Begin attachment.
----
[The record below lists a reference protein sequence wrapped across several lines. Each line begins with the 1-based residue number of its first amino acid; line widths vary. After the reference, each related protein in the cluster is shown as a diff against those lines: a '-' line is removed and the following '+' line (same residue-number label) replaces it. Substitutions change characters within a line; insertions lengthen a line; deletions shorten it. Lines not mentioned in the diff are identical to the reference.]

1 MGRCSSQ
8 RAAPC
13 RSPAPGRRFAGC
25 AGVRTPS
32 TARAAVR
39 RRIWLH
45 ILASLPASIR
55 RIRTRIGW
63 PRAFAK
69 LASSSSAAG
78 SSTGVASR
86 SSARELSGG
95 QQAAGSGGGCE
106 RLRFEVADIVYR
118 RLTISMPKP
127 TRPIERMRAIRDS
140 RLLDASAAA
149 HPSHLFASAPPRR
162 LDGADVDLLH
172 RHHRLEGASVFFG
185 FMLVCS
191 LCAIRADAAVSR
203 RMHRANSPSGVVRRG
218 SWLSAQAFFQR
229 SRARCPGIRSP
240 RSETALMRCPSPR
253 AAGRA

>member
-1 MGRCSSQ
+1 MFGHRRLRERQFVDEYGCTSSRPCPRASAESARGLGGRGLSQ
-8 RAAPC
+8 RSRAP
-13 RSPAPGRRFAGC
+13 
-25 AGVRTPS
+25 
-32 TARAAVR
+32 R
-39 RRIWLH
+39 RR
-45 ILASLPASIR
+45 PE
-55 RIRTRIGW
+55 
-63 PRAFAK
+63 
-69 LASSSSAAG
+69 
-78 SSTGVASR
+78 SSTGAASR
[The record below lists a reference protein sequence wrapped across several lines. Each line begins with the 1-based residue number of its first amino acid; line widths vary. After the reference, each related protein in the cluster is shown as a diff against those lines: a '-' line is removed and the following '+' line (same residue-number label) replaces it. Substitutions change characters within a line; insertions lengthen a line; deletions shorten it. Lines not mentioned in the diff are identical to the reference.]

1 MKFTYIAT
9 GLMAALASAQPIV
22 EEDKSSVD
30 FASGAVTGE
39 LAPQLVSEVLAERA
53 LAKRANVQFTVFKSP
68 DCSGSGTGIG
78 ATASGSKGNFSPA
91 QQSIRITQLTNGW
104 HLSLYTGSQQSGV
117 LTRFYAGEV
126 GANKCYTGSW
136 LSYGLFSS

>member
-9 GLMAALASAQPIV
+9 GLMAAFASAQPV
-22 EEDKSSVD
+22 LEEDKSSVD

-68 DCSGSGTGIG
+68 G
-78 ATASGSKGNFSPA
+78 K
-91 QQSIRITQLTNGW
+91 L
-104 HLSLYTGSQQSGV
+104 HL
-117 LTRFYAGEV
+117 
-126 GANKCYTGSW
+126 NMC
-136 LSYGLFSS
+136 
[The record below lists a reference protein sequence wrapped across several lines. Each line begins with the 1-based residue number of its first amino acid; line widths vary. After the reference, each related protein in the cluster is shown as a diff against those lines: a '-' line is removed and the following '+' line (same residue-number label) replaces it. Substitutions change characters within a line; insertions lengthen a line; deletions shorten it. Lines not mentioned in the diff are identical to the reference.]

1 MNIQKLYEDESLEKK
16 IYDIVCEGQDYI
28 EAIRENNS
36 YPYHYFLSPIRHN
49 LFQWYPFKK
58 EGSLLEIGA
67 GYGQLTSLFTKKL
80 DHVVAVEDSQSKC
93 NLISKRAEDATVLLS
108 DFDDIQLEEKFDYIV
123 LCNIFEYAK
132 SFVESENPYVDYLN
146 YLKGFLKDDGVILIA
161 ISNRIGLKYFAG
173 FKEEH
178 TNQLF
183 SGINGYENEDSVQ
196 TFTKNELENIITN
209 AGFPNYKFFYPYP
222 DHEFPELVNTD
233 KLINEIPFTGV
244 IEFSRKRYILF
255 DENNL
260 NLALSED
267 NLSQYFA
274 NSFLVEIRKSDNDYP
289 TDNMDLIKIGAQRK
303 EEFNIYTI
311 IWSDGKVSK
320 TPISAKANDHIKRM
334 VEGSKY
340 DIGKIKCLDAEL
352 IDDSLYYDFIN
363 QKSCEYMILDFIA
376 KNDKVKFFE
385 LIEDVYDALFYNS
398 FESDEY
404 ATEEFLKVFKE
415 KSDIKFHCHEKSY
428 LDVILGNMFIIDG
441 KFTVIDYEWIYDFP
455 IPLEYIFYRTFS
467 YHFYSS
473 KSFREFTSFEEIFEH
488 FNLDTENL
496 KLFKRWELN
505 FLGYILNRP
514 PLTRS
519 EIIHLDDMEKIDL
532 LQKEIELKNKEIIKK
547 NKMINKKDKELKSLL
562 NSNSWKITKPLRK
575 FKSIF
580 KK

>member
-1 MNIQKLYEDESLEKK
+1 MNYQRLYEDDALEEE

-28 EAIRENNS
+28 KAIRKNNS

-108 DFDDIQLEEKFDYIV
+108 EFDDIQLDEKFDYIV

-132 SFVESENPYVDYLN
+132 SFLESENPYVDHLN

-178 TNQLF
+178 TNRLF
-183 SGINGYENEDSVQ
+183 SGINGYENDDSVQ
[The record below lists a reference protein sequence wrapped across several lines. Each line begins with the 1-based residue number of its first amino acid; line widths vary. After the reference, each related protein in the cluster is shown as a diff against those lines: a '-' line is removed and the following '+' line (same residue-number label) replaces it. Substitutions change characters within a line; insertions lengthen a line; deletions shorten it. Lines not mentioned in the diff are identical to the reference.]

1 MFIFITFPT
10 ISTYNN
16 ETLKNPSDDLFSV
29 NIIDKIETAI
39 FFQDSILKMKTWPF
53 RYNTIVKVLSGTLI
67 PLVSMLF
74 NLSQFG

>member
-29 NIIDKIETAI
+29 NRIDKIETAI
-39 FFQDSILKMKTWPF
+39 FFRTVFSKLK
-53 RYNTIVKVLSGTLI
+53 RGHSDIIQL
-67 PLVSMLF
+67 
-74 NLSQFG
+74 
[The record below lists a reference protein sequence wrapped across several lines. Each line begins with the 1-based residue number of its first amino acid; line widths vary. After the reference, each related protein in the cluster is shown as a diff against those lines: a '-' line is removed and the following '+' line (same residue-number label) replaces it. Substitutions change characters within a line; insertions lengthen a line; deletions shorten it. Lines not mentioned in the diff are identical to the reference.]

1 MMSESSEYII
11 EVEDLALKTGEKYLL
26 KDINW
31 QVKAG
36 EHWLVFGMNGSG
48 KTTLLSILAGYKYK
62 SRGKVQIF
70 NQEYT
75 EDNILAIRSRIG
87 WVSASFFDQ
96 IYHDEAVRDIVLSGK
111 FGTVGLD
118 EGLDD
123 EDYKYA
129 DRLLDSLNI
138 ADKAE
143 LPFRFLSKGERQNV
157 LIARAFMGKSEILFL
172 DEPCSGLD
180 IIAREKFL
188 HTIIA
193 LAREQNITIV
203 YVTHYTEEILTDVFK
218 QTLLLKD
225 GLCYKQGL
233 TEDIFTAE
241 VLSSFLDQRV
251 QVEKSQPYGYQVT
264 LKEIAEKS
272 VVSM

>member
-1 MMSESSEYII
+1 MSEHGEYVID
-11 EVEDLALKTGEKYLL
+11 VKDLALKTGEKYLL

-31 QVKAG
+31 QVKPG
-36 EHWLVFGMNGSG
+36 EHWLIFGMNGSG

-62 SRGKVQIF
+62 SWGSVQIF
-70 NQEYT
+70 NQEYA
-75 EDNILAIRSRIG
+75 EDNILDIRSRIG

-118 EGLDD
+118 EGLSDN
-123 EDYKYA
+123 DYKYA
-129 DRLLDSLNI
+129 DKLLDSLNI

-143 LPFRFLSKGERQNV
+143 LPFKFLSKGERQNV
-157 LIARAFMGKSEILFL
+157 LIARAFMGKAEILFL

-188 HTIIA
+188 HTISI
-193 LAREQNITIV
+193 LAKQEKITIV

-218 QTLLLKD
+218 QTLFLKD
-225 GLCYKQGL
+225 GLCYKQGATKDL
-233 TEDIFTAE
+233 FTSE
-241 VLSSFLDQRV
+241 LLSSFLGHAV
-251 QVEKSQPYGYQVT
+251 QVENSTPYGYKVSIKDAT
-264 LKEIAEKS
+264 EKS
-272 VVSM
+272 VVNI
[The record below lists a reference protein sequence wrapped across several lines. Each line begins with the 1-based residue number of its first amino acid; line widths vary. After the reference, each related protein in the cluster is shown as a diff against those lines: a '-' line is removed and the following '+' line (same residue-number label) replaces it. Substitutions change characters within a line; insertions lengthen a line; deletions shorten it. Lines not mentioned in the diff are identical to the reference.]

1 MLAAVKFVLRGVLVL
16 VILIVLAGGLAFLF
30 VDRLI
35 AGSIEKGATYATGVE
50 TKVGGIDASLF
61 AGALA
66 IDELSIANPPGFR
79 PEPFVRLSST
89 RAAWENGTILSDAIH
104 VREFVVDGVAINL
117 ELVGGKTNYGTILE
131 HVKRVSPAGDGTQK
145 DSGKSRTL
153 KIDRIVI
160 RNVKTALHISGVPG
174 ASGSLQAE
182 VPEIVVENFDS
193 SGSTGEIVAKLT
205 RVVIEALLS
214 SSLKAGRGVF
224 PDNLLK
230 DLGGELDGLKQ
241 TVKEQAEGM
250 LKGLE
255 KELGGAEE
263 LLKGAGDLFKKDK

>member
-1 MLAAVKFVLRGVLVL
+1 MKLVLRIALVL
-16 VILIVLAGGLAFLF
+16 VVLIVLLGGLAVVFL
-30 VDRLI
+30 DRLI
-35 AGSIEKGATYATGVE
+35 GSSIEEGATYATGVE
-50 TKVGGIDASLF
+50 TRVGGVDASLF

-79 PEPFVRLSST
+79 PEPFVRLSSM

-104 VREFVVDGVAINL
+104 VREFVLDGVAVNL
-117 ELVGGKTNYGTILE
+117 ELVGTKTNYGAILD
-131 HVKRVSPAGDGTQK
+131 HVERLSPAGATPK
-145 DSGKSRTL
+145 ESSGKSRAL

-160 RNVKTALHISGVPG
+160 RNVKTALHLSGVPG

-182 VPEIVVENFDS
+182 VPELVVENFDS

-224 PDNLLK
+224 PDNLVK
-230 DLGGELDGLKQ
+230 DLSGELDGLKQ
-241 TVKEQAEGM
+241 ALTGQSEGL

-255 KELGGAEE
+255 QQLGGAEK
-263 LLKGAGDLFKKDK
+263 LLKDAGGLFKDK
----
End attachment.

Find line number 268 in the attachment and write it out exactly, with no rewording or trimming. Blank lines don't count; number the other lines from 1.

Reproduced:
224 PDNLLK